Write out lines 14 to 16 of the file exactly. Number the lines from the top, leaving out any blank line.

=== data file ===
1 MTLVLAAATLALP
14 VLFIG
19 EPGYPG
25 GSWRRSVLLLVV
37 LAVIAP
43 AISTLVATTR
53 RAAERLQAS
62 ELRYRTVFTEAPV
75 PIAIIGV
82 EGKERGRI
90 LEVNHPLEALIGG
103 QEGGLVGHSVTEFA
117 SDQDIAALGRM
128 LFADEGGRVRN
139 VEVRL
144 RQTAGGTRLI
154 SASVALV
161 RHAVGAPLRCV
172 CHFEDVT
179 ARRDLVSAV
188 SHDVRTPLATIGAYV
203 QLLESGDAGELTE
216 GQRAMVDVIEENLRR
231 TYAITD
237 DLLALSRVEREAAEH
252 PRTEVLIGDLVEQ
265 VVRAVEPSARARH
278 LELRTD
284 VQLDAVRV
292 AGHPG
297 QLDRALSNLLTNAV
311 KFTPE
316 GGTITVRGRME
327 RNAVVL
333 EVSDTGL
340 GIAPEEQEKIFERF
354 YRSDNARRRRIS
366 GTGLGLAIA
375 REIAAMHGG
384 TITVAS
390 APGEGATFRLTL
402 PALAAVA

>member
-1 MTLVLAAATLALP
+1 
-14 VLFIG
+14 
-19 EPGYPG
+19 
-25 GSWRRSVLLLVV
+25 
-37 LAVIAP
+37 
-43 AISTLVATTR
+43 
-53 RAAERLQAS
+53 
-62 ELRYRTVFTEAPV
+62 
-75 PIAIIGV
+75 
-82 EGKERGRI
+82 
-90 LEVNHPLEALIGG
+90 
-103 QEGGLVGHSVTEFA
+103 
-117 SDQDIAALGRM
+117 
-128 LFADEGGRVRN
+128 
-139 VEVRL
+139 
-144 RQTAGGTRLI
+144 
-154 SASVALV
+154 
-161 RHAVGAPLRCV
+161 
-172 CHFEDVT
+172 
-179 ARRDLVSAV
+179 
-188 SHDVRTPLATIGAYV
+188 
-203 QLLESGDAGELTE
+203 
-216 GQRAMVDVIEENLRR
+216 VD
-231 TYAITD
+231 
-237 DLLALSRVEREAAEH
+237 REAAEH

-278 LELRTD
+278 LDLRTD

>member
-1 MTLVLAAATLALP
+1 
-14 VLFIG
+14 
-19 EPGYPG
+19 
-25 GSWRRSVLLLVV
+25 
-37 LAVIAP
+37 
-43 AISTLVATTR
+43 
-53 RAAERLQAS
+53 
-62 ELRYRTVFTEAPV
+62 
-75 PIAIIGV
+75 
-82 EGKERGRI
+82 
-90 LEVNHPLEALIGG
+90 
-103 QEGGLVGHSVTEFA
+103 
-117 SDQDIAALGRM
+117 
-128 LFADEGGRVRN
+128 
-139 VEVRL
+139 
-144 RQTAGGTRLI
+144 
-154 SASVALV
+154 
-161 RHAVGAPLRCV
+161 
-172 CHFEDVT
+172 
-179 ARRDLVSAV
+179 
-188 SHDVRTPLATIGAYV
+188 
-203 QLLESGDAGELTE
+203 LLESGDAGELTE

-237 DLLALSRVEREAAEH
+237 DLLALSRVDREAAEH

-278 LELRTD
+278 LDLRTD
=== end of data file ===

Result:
128 LFADEGGRVRN
139 VEVRL
144 RQTAGGTRLI